Therefore, Isospora parasites of birds in the High can hardly be of signiﬁcant importance for Arctic must be more sensitive to the slight changes in I. plectrophenaxia on Svalbard, because it remains melatonin concentrations than their congeners from over 70% throughout the day there.
temperate zones, if we assume that they still use it as a An alternative explanation can be that the adaptive Zeitgeber under polar day conditions. Otherwise, if reason is linked to endogenous stages of the parasite's host's melatonin is not available as a Zeitgeber for life cycle. First, it can be that the circadian rhythm of Isospora parasites, the oocyst output can be synchro- I. plectrophenaxia evolved on the winter grounds of nized with an alternative Zeitgeber, namely the host's the host in the temperate zone, and continues at the foraging activity (Wild, Brandmeier, host's breeding grounds. However, in this case the However, this alternative Zeitgeber is also not question with the alternative Zeitgeber remains open.
available for I. plectrophenaxia on Svalbard, as Second, it might be that synchronic re-colonization foraging activity of Snow Buntings seems to be of new cells during merogony has advantages in randomly distributed throughout the 24 h, except the ﬁght against the host's immune system. This is for a 2-h break around midnight (Haarhaus, ; indirectly supported by the data of Grulet et al.
Loonen, personal observations). In the absence of (showing that all stages of the Isospora life this alternative Zeitgeber, Isospora of experimental cycle in the House Sparrow are strictly synchronized.
House Sparrows are not able to synchronize their The third possible advantage of synchronic oocyst rhythms any more, and the oocyst output loses its output might be that it is crucial for the parasite to diurnal periodical pattern (Wild, ; Brandmeier, reach a high concentration of oocysts in a droplet ). On the contrary, although also lacking a of faeces, to enable the infection of the next possibility to use the host's melatonin or foraging host. Indeed, the dose-dependent eﬀect of coccidian activity rhythm to synchronize their circadian rhyth- infection is known for both domestic and wild mic, Isospora parasites of Snow Buntings on Svalbard animals (Long, Dolnik, ). If so, for the nevertheless synchronize their life cycle, with a peak parasite, even in the High Arctic, massive synchro- of oocyst output during the afternoon hours. This nized oocyst release, enabling higher oocysts con- might be triggered by (1) endogenous rhythmicity in centration in faecal droplet, might take over the any other physiological parameter of the bird, e.g.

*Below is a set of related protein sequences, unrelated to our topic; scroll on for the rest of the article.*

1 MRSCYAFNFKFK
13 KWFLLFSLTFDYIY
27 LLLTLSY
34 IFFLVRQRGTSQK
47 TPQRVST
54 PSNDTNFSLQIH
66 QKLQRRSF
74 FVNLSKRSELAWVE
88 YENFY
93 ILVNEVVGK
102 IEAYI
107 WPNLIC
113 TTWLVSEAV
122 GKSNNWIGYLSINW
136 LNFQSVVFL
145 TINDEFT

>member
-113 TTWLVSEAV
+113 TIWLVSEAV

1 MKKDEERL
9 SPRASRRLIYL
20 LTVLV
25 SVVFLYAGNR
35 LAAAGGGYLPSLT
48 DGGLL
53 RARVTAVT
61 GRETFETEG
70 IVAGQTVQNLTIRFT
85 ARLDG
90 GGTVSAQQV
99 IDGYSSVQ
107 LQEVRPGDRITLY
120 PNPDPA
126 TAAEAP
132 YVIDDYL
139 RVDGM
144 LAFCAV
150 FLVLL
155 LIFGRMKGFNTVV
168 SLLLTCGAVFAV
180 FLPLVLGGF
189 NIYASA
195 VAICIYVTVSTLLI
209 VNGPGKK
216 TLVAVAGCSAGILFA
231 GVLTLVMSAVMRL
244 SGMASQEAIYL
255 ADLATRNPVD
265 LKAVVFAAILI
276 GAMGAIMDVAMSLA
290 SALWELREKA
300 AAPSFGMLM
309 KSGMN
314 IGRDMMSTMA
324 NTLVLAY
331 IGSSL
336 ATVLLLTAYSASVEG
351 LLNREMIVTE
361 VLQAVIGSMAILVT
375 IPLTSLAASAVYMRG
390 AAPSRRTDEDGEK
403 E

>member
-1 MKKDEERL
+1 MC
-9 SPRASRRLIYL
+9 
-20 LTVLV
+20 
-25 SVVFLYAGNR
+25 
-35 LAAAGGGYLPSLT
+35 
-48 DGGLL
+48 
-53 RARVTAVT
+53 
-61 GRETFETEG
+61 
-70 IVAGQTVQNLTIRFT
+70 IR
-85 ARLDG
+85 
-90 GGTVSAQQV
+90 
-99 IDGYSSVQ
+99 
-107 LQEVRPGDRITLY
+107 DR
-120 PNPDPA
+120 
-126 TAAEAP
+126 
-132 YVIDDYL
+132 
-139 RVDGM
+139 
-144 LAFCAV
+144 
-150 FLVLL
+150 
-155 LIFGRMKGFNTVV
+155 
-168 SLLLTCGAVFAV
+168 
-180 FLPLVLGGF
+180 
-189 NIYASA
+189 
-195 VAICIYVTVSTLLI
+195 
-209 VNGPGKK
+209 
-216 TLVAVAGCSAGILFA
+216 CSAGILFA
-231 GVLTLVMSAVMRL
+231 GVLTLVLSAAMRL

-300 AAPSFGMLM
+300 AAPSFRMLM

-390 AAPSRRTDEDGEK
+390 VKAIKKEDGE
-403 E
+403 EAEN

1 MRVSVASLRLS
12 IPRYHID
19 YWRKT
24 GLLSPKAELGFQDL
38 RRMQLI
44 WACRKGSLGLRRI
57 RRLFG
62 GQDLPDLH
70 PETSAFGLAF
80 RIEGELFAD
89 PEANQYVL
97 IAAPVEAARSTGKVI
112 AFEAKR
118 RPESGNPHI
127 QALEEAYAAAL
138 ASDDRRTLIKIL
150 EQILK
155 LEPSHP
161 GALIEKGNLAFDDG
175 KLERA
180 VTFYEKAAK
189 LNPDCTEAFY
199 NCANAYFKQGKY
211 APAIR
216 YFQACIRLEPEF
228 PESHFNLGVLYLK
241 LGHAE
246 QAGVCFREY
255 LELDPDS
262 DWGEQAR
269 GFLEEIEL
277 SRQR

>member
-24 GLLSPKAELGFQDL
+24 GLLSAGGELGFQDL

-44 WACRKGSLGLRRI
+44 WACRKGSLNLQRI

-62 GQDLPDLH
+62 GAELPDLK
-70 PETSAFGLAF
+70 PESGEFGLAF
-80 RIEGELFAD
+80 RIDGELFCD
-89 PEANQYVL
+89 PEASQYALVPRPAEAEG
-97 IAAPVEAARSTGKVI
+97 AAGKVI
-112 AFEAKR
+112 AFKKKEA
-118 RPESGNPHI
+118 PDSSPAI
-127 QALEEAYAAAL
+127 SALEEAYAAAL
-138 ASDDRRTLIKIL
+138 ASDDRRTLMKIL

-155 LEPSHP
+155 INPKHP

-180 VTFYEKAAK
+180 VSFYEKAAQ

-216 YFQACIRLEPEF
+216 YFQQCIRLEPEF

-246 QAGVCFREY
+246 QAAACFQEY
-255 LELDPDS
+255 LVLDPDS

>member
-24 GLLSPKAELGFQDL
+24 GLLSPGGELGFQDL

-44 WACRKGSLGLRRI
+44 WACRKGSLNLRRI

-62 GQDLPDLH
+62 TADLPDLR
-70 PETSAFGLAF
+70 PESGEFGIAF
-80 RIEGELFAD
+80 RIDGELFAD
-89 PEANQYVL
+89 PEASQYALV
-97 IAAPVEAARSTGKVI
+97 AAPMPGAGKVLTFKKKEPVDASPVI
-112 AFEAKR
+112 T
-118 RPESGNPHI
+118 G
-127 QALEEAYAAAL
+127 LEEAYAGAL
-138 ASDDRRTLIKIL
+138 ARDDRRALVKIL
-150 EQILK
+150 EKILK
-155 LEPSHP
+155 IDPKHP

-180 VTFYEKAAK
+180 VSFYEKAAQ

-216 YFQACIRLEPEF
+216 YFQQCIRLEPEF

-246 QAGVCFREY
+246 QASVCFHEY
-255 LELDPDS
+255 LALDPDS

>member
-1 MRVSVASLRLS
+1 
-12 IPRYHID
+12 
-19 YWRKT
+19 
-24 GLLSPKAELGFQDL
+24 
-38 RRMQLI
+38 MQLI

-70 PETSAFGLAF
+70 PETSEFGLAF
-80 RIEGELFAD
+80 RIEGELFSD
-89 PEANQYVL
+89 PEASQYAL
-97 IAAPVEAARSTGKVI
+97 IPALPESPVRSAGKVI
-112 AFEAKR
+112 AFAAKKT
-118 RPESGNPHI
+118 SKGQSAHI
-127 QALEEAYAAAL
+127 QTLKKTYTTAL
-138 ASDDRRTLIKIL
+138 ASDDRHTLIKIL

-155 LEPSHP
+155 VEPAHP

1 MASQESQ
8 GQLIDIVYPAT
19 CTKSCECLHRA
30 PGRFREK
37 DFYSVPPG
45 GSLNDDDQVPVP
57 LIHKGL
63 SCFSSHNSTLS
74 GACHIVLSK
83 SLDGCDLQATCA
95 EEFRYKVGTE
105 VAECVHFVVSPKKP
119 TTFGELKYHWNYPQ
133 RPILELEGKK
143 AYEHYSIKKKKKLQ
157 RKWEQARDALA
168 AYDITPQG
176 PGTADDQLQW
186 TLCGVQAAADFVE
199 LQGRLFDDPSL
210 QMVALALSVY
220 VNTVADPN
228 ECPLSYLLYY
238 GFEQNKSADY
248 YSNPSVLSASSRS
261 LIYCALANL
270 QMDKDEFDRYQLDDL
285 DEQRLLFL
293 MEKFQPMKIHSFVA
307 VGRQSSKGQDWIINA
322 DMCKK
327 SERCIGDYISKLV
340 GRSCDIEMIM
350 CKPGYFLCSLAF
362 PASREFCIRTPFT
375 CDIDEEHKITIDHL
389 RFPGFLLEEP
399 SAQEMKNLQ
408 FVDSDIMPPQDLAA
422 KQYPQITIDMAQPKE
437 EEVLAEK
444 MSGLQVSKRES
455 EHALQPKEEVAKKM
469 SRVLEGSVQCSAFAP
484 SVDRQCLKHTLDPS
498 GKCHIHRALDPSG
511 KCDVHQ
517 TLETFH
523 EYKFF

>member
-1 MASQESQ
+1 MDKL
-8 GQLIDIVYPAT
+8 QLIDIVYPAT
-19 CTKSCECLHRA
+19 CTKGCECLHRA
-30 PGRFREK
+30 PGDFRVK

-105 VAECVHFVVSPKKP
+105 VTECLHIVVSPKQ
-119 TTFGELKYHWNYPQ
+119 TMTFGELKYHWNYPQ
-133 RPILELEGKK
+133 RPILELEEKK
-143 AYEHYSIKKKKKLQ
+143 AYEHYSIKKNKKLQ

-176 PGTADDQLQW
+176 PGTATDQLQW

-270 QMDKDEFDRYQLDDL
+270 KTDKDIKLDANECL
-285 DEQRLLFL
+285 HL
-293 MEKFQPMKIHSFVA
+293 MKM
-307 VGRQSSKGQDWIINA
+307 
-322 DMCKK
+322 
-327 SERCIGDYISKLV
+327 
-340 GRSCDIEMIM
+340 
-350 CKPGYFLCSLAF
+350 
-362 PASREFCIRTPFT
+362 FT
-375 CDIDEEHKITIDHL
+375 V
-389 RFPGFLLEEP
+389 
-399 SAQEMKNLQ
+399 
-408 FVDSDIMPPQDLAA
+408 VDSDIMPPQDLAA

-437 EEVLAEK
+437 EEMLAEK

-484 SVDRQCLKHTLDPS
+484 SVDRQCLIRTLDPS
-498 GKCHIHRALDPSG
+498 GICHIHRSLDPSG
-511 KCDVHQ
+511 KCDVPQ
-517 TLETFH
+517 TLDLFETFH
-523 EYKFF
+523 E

advantage of being equally distributed over time and body temperature (Willmer et al. 2000), or (2) have exogenous reason, e.g. midnight ‘lull' in foraging Whatever the proximate functions and ultimate activity of the host, due to diurnal variation in food reasons are, we suggest that the ability of success- availability, which in its turn can be caused by Keeping the clock set under the midnight sun ineﬀectiveness of the ‘classical' ones is kept under Dolnik, O. (2002). Some aspects of the biology and host-parasite positive selection pressure in the wild. This, in its interactions of Isospora spp. (Protozoa: Coccidiida) of passerine birds.
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Ministry of Healthcare of Ukraine Ukrainian Center of Scientific Medical Information and Patent Licensing Activity Use of the National Antineoplastic Drug of Platinum on DNA carrier at Treatment of the Advanced Forms of Malignant Neoplasms Kiev – 2010 Institution-Developer: SE «National Cancer Institute» MHC of Ukraine Institution-Codeveloper: Medical and Preventive Treatment Facility Donetsk Regional Anti Cancer Center Authors: Dudnichenko Alexander Sergeyevitch – Doctor of Medical Sciences, professor; Vorobyov Oleg Nickolayevitch – Candidate of Medical Sciences; Lischishina Elena Mikhailovna – Candidate of Medical Sciences; Lisovskaya Natalia Yurievna – Candidate of Medical Sciences; Komendant Vasiliy Vasilyevitch; Martsenkovskaya Natalia Vadimovna. Contact number: (062) 223-89-85 Reviewer: Sedakov Igor Yevgenyevitch – Doctor of Medical Sciences, professor. Chairman of the Task Group «Oncology» AMS and MHC of Ukraine: Bondar Grigoriy Vasilyevitch – Doctor of Medical Sciences, professor, academician of the AMS of Ukraine.